Note: The Texas Association of Realtors and TREC update promulgated forms regularly. For the most recent updates, check with TAR, TREC, or contact me at email@example.com.
Note: I am a real estate professional, not a lawyer. Nothing herein should be construed as legal advice or instructions.
- Paragraph 6 authorizes the listing agent to put the home on the MLS.
- Paragraph 7 authorizes Realtors to access the property and use a keybox or scheduling company to do so.
- Making your home as accessible to buyers as possible is critical to getting it sold.
Previously, we discussed the listing price, term and commission, some of the most important parts of the listing agreement. Now we move on to more about what that listing agreement means, and in particular what the seller authorizes their agent and other agents to do to get the home sold.
These two paragraphs are all about exposure – getting your home marketed on the MLS – and accessibility – making it possible for buyers to see your home. It is a good idea to get your listing on the MLS (only when 100% ready!) and also have a keybox. The point of all the marketing you’ll be doing is to get foot traffic, and you can’t get foot traffic if you turn people away at the door.
Paragraph 6. This paragraph gives the Realtor both permission and instructions to list and advertise your home on the MLS.
Most often, I think Realtors check box A. This gives them 5 days (3 days in the Fort Hood Area) from the start date of the listing to get the property into the MLS. That seems like more than enough time, right? Probably, but also consider that there may be a lot still to do before your home is ready to be marketed! For example, there may be repairs, new carpets, professional cleanings, lawn mowings and professional pictures to schedule. You want to be sure your home is completely ready for the MLS before it goes live. You don’t want it on the MLS with just one exterior photo for a week while you are getting things ready.
If you know there are reasons you aren’t quite ready to go on the MLS yet, the easiest thing is to just start the listing term later. But alternatively, you can check box B and specify when or under what conditions approximately you think the home will be ready to hit the MLS. I use this occasionally, specifying that I will upload a listing to the MLS as soon as the professional photography is complete.
And why might someone check box C? Why wouldn’t a seller want their home listed on the MLS? I don’t know. It might be a privacy thing? But that is an option if you are allergic to the MLS. It even comes with a huge disclaimer in the contract ensuring that you know what you’re doing before you select this option.
Paragraph 7. Access to the Property. This part of the paragraph all relates to the “A” in the PACE home selling strategy: Accessibility. It gives the Realtor permission to use a lockbox and showing service, for example.
Paragraph 7.A. This paragraph gives your Realtor and other Realtors permission to access your property. They are not trespassing. Your agent can (and probably should) make duplicate keys. It also mentions others professionals, like inspectors. Get ready, because once you have a buyer, you are contractually obligated to allow the buyer’s licensed inspectors to access the home and conduct inspections.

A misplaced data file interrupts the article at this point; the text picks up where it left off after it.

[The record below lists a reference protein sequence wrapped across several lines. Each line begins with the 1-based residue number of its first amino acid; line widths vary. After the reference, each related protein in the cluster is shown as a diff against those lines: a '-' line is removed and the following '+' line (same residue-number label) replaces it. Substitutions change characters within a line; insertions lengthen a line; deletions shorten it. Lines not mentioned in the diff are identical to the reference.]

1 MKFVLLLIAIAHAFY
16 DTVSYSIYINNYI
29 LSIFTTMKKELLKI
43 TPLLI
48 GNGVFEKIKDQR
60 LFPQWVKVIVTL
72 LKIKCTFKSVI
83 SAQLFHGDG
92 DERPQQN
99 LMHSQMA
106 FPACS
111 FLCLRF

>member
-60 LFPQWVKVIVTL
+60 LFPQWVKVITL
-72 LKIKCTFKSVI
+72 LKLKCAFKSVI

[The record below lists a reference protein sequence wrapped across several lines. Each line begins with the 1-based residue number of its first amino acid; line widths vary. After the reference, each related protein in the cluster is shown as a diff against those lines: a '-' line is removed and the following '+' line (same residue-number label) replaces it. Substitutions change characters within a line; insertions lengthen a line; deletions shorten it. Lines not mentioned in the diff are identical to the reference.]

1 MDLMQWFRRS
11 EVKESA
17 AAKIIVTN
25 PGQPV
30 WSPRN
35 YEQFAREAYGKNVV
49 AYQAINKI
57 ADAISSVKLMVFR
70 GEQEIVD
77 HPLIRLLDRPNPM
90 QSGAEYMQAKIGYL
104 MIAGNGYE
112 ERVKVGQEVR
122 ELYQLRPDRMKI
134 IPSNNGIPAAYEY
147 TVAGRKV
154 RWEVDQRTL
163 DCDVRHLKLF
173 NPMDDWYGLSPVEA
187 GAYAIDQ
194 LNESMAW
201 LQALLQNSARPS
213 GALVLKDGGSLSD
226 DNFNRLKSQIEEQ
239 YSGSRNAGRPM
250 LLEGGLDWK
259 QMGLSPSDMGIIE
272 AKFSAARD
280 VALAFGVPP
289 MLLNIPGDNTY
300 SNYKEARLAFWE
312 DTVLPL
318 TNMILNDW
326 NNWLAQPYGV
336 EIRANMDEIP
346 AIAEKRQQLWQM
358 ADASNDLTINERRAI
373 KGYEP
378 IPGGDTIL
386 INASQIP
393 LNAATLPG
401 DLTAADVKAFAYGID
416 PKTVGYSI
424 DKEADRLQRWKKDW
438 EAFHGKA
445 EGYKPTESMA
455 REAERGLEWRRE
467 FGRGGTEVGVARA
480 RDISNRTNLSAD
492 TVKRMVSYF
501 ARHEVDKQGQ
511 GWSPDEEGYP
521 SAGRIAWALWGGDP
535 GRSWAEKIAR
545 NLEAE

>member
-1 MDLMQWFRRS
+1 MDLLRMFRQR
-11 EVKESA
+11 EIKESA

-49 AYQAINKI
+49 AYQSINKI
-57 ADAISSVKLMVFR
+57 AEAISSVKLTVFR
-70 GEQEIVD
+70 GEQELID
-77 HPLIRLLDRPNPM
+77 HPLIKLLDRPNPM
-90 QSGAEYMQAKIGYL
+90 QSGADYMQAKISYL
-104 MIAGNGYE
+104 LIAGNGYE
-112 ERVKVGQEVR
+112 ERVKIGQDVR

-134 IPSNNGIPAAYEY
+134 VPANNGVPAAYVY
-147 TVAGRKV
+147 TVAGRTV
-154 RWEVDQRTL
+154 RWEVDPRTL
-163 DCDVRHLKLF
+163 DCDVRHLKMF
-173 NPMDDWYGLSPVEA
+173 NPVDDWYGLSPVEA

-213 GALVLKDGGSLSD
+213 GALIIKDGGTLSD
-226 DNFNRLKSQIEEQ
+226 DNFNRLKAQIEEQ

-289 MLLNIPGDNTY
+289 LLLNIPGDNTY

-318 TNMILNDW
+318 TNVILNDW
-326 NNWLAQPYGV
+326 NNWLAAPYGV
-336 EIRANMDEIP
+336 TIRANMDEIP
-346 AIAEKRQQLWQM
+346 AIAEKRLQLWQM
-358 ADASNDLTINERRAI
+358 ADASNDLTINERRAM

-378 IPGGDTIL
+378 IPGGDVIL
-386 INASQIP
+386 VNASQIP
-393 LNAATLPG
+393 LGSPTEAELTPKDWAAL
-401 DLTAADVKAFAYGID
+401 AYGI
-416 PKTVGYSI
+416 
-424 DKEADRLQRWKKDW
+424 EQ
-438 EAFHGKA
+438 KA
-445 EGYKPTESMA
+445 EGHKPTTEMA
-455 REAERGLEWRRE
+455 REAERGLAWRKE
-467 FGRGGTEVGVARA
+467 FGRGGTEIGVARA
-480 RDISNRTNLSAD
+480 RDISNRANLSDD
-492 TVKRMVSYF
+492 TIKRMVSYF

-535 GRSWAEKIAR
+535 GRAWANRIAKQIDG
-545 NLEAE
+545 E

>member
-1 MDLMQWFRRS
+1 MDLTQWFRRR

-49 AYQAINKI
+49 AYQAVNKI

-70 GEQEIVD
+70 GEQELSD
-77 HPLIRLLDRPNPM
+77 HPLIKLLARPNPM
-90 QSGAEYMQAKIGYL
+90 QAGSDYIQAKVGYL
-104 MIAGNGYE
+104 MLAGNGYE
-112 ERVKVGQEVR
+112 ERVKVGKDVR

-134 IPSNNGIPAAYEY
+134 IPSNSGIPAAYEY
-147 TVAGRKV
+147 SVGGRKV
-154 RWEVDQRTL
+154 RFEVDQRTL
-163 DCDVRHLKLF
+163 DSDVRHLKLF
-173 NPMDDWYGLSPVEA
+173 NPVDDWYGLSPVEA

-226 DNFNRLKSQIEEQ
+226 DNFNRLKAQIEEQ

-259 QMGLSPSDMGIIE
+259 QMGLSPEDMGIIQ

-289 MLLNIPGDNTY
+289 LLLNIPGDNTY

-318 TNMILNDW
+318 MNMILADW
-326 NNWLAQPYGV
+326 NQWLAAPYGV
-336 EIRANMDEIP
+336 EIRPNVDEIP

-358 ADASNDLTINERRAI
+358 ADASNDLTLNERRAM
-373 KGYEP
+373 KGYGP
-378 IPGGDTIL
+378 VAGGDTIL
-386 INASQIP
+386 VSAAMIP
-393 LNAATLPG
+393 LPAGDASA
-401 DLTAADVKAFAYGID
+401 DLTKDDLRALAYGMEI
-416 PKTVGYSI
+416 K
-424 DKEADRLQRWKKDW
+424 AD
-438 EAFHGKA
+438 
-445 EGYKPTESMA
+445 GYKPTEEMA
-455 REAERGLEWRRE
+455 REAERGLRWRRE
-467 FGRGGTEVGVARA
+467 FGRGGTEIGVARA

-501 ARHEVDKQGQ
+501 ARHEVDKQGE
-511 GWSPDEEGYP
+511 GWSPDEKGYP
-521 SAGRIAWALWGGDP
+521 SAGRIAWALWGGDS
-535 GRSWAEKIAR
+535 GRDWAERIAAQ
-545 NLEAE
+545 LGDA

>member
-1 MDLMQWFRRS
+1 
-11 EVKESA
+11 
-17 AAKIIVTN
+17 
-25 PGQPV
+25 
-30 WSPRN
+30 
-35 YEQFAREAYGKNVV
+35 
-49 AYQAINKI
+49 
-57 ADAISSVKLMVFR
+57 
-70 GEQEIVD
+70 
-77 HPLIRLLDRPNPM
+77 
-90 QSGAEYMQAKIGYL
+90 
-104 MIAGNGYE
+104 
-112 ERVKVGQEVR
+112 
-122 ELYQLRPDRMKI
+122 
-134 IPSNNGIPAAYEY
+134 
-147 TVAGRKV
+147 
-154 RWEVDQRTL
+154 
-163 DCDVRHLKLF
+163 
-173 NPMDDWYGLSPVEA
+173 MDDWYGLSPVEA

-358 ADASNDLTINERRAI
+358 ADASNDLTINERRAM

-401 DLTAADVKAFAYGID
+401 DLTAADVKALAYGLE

Paragraph 7.B. If your agent uses a scheduling company, this is where they would note it, giving that scheduling company authorization to show your home. A scheduling company is a 24/7 service that takes calls from Realtors wanting to make an appointment to see your home. They then call, the seller, during business hours to coordinate it. This is more efficient than relying on your listing agent to field every call. Your agent may be busy, and a prompt response to requests for viewings helps. They also track the showings and solicit feedback from the agents. I use ShowingTime for my scheduling service, for example. In San Antonio, every Realtor gets access to Centralized Showing Services which they pay for through the board of Realtors.
Paragraph 7.C. This paragraph authorizes your agent to put a keybox on the property. You have the option to decline, but I of course recommend it. The Fort Hood Area Association of Realtors has a Supra electronic keybox that allows every agent to access the keybox with an app on their phones. This is the keybox you should use – not a combo keybox from Home Depot – because it is the most convenient for local Realtors to use and get into your home.
There may be reasons you decline to permit a keybox, but strongly consider it and remember how important accessibility is to getting your home sold.
There is a separate TAR form for homes with tenants authorizing a keybox. For tenant occupied homes without keyboxes, often either the listing agent will be present for every showing, or the buyer’s agent will get keys from the listing agent’s office ahead of time.
Paragraph 7.D. The real estate agent is not responsible if someone steals your belongings during a showing, or accidentally breaks something in the home. This is why it is important that you secure valuables before hitting the market, including keeping the home tidy and free of breakable or special items to you. You are moving! I recommend securing jewelry and the like somewhere outside the home, and packing things like vases, pictures and art in boxes in the garage.
This should be easy stuff. Next we discuss “Cooperation” with other brokers – how it works with buyer’s agents.
If you have questions about these paragraphs, or a home to sell in the Fort Hood area, contact me at (512) 763-7912 or firstname.lastname@example.org!